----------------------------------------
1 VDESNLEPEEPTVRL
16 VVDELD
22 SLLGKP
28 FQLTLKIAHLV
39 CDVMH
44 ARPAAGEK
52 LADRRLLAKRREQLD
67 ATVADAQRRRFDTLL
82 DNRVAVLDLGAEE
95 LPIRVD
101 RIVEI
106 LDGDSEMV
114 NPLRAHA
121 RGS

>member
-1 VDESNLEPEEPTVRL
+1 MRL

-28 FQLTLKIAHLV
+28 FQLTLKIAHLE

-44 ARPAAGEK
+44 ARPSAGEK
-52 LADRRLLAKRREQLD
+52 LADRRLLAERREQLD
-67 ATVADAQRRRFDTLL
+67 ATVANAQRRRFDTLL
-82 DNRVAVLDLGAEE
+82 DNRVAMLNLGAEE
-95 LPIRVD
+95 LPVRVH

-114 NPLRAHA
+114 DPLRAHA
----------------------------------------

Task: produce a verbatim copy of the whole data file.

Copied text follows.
1 VDESNLEPEEPTVRL
16 VVDELD
22 SLLGKP
28 FQLTLKIAHLV
39 CDVMH
44 ARPAAGEK
52 LADRRLLAKRREQLD
67 ATVADAQRRRFDTLL
82 DNRVAVLDLGAEE
95 LPIRVD
101 RIVEI
106 LDGDSEMV
114 NPLRAHA
121 RGS

>member
-1 VDESNLEPEEPTVRL
+1 MRL

-28 FQLTLKIAHLV
+28 FQLTLKIAHLE

-44 ARPAAGEK
+44 ARPSAGEK
-52 LADRRLLAKRREQLD
+52 LADRRLLAERREQLD
-67 ATVADAQRRRFDTLL
+67 ATVANAQRRRFDTLL
-82 DNRVAVLDLGAEE
+82 DNRVAMLNLGAEE
-95 LPIRVD
+95 LPVRVH

-114 NPLRAHA
+114 DPLRAHA